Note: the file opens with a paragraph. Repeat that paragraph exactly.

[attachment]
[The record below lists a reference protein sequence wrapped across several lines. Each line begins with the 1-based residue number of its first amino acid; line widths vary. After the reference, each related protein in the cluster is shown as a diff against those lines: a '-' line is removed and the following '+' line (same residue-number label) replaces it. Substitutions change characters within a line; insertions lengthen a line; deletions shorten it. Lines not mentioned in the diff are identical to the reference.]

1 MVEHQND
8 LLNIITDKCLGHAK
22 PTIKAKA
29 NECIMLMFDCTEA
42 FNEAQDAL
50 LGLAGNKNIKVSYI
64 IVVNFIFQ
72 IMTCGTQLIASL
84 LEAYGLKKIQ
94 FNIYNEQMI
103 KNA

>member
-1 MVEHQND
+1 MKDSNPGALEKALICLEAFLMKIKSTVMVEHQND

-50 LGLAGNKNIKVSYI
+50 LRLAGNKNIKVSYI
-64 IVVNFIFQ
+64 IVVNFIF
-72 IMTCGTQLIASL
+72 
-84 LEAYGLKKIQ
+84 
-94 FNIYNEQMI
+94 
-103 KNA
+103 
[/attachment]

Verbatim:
[The record below lists a reference protein sequence wrapped across several lines. Each line begins with the 1-based residue number of its first amino acid; line widths vary. After the reference, each related protein in the cluster is shown as a diff against those lines: a '-' line is removed and the following '+' line (same residue-number label) replaces it. Substitutions change characters within a line; insertions lengthen a line; deletions shorten it. Lines not mentioned in the diff are identical to the reference.]